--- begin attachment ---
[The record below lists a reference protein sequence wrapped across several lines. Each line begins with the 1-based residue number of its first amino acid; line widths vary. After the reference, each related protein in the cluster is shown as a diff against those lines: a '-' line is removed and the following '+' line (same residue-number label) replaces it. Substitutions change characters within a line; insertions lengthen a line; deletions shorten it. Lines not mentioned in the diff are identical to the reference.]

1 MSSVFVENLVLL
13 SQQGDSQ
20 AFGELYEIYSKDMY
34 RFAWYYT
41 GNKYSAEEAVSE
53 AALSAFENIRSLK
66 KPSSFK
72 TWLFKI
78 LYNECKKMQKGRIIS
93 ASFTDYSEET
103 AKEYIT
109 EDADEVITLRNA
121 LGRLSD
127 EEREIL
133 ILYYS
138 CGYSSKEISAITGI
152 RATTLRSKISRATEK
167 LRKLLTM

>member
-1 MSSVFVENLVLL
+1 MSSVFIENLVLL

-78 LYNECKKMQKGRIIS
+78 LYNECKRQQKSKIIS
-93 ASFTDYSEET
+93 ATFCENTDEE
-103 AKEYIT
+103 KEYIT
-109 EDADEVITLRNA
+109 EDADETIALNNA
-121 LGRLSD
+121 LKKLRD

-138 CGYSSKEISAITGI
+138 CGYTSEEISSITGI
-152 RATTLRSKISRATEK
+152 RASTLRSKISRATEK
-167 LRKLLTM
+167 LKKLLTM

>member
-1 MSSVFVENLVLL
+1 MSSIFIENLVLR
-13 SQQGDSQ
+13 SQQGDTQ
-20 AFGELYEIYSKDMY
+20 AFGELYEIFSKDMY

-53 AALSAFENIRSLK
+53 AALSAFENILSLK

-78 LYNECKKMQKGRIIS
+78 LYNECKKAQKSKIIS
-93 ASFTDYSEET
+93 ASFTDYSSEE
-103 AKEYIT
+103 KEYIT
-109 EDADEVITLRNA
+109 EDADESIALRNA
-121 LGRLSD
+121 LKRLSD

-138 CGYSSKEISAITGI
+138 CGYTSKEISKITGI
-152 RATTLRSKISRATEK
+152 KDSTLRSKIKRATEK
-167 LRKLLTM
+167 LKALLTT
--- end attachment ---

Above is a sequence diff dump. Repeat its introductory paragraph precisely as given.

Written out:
[The record below lists a reference protein sequence wrapped across several lines. Each line begins with the 1-based residue number of its first amino acid; line widths vary. After the reference, each related protein in the cluster is shown as a diff against those lines: a '-' line is removed and the following '+' line (same residue-number label) replaces it. Substitutions change characters within a line; insertions lengthen a line; deletions shorten it. Lines not mentioned in the diff are identical to the reference.]